Robert A. Spicer, Judith Totman Parrish; Paleobotanical evidence for cool north polar climates in middle Cretaceous (Albian-Cenomanian) time. Geology ; 14 (8): 703–706. doi: https://doi.org/10.1130/0091-7613(1986)14<703:PEFCNP>2.0.CO;2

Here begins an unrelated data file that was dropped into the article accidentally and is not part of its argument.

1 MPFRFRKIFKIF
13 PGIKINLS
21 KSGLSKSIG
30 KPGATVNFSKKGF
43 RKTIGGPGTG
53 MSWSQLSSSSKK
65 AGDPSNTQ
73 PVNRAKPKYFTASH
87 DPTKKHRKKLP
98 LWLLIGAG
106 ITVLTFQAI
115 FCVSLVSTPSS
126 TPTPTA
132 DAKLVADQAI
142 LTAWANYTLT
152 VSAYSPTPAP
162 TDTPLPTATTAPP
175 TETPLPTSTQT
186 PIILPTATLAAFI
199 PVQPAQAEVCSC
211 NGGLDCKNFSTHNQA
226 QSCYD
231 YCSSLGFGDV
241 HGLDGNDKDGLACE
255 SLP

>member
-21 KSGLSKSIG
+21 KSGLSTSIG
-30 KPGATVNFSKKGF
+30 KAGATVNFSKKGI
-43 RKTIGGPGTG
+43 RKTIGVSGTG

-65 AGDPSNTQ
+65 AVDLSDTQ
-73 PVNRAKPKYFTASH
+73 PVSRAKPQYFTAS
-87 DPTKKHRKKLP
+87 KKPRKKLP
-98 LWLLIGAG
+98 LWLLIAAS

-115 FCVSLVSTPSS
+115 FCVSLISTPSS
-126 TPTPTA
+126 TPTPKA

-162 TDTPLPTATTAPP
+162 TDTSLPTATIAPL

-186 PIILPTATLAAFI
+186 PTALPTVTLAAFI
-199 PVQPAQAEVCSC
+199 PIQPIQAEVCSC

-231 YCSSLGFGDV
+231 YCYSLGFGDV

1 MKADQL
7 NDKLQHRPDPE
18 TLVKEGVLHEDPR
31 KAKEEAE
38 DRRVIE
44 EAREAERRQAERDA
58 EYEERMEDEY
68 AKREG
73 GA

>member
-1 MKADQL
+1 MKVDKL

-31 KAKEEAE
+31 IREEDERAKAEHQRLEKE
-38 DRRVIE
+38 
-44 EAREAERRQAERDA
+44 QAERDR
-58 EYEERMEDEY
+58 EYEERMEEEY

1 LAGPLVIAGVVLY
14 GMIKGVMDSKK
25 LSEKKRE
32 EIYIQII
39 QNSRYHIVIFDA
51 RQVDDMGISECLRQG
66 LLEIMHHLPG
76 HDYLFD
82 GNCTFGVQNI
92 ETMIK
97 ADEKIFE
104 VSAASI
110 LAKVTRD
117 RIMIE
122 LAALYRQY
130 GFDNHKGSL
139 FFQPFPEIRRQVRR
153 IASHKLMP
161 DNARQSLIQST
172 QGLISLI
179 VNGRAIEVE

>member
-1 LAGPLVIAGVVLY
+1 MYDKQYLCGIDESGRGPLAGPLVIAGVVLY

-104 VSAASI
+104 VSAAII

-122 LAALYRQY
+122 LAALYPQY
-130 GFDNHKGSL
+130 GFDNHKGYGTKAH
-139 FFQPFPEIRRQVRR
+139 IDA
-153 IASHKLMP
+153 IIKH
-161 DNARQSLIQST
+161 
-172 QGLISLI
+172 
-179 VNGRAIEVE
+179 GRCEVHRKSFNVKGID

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Mid-Cretaceous (Albian-Cenomanian) floras are abundant and diverse on the North Slope of Alaska. The older floras consist of conifers, cycadophytes, ferns, ginkgophytes, and sphenophytes (horsetails). Angiosperms appeared in latest Albian time and rapidly diversified. The preserved floras consist entirely of deciduous plants, with the exception of a microphyllous conifer, ferns, and sphenophytes. Deciduousness is evidence for strong seasonality, which for these floras might be variations in either light or temperature or both. Cool temperatures are suggested by the prevalence of toothed leaves among the angiosperms and the presence of large-leaved conifers. The paleobotanical evidence points to a mid-Cretaceous climate that was no warmer than cool temperate on the North Slope of Alaska.